The sugar tax will simply speed up the inevitable

Soft drink companies already had an eye on the health-conscious consumer. They just need to up their game.

by Jack Torrance
Last Updated: 12 May 2016

It has been decried as a PR tactic to distract from the government’s less than spectacular financial forecasts. But George Osborne’s decision to introduce a tax on sugary drinks has at least been cheered by health campaigners – not least Jamie Oliver who promptly tipped up to Parliament Green to express his excitement.

The drinks industry itself is less likely to regard the levy as ‘pukka’ though. Shares in Britvic, which makes Pepsi and Tango in the UK, and Irn Bru maker AG Barr, have fallen several digits in the hours since. ‘What we've got today... is a piece of political theatre,’ said Ian Wright, director general of the Food and Drink Federation. ‘The imposition of this tax will, sadly, result in less innovation and product reformulation, and for some manufacturers is certain to cost jobs. Nor will it make a difference to obesity.’

The tax will go after importers and manufacturers directly rather than being levied at the point of sale and will be charged at a unit rate per litre, rather than varying according to price. It will only add about 8p to the cost of a can of Coke but would raise the price of a two litre bottle by a not insignificant 48p. That means big bottles of supermarket and other cheap soft drinks could more than double in price.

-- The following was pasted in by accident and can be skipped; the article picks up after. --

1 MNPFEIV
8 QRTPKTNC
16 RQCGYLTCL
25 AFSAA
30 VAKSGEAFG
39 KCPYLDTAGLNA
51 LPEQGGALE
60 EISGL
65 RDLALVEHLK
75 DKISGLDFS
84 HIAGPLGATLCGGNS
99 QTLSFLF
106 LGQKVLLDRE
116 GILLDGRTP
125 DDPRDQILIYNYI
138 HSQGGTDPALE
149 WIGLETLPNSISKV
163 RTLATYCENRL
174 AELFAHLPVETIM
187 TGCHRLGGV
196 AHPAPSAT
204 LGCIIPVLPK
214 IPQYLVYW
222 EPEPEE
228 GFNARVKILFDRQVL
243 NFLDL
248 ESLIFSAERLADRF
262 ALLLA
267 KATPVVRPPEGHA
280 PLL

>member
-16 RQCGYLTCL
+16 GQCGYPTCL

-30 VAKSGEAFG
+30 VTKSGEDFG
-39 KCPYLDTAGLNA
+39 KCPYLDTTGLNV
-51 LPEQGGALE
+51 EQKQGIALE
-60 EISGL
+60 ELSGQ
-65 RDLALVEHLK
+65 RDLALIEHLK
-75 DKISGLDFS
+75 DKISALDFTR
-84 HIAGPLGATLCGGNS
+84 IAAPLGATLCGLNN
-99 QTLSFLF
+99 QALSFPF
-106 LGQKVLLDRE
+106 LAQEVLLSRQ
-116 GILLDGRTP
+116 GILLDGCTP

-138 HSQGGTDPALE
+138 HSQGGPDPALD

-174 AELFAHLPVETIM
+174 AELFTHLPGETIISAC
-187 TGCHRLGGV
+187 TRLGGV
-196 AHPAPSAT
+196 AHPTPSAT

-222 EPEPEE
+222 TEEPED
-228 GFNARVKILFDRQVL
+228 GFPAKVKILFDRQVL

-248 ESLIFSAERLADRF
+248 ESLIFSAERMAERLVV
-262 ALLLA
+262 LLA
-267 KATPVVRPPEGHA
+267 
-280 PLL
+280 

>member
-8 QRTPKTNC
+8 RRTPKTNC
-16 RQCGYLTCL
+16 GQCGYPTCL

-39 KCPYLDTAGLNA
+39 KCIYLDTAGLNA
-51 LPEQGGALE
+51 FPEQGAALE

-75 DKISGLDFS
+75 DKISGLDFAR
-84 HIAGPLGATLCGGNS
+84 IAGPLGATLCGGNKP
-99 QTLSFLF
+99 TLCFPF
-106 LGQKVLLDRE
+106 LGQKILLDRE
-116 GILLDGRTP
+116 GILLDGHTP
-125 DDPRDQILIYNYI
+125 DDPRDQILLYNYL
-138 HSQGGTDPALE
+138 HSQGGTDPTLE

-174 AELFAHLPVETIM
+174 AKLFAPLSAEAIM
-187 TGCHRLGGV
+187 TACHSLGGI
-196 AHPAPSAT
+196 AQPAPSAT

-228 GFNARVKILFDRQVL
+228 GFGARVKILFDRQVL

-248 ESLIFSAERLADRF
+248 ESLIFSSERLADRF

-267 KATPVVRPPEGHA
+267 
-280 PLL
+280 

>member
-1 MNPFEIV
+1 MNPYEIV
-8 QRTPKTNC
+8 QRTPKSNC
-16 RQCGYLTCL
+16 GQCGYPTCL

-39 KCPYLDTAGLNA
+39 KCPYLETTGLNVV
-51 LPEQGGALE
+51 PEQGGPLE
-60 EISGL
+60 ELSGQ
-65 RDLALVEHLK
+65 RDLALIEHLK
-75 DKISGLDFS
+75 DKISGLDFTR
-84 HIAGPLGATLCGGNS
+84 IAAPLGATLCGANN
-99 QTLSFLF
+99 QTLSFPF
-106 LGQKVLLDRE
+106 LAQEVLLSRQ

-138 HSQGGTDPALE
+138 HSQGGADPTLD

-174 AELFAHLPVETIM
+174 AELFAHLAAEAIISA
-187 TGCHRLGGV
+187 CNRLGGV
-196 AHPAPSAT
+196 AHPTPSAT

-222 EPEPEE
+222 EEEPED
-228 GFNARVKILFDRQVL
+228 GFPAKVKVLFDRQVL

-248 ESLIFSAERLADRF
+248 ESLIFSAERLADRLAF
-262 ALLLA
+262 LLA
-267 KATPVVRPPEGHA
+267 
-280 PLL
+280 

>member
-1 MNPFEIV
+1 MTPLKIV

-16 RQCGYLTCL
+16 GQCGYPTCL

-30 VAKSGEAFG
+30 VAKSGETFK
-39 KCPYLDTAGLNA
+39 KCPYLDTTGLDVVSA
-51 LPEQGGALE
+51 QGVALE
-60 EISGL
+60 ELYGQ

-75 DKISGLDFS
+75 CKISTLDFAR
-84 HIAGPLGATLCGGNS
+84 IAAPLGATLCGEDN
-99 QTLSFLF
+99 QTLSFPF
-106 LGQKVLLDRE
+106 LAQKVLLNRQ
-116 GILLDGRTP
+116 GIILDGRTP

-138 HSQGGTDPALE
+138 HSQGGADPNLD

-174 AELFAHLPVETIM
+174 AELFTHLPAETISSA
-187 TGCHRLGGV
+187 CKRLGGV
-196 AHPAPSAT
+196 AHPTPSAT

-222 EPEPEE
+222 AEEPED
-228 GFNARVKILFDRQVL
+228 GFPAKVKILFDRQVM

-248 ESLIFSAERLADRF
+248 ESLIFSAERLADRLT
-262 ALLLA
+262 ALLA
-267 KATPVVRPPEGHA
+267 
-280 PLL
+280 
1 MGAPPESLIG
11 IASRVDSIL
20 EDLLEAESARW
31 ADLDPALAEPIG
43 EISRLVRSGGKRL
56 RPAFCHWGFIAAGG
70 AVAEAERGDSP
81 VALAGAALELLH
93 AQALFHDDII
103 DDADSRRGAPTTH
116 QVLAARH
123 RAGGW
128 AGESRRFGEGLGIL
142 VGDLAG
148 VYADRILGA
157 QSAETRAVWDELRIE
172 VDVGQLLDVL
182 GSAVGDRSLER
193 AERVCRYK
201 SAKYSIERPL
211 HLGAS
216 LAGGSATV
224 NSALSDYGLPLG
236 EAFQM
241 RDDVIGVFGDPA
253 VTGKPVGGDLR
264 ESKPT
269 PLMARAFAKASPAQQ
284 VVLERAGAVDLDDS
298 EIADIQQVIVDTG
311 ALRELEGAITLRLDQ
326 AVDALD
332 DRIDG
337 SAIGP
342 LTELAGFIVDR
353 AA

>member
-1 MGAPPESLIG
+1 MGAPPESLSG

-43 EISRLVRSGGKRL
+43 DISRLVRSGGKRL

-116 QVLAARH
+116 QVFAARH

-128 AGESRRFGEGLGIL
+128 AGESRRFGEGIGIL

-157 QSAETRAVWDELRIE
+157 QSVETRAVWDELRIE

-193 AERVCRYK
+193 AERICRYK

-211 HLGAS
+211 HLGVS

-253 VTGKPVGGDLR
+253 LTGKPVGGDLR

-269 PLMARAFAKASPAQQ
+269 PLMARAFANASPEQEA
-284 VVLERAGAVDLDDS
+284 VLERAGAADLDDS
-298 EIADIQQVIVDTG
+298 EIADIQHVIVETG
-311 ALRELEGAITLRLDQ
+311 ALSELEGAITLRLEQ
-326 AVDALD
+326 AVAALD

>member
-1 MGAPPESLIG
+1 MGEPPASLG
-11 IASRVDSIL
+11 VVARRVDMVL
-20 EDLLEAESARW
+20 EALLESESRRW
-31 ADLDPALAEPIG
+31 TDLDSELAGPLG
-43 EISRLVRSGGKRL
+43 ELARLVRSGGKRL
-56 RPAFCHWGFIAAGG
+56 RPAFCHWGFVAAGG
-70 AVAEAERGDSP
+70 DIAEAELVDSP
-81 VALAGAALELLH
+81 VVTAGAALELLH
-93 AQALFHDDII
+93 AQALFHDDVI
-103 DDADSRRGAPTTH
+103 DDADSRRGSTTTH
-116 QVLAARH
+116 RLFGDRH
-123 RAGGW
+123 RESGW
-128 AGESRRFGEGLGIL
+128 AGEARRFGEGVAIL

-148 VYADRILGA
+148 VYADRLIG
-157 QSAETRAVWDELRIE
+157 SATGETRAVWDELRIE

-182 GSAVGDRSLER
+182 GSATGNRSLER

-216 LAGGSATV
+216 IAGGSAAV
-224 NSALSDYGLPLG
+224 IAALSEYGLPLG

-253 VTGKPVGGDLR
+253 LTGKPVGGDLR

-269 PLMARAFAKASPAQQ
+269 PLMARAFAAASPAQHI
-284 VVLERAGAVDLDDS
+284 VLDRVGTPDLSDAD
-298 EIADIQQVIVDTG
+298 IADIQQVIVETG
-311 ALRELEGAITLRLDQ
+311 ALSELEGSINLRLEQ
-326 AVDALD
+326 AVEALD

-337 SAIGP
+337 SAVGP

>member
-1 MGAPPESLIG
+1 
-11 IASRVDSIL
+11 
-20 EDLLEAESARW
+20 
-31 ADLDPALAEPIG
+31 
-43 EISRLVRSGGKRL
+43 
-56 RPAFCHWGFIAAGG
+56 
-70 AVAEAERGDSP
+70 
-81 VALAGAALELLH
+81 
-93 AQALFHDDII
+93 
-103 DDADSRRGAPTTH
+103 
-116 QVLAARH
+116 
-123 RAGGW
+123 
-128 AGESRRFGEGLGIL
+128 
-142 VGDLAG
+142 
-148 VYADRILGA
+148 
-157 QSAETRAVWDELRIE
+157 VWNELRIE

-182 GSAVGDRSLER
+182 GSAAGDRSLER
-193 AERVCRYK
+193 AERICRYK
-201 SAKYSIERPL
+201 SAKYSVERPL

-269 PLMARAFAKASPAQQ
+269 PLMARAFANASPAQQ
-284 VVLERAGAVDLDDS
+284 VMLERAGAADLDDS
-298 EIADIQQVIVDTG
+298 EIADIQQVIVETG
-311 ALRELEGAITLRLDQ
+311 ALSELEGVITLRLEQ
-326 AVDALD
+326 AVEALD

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Osborne said he hoped manufacturers would change their products rather than pass the cost on to consumers, but price rises seem likely. And higher prices are likely to mean a significant decline in consumption, which would obviously be bad for drinks companies.

To maintain their revenues soft drinks manufacturers will have to entice more of their customers towards healthier options. Coke already makes two sugar-free varieties (Diet and Zero) and most of its competitors do the same. Even rust-coloured Irn Bru, not exactly a brand you would associate with health-conscious consumers, has a light version.  

'Big Soda' has been in trouble for a while. When more and more consumers are plumping for coconut water, smoothies, matcha tea and craft beer, a sugar tax is probably the least of its worries. 

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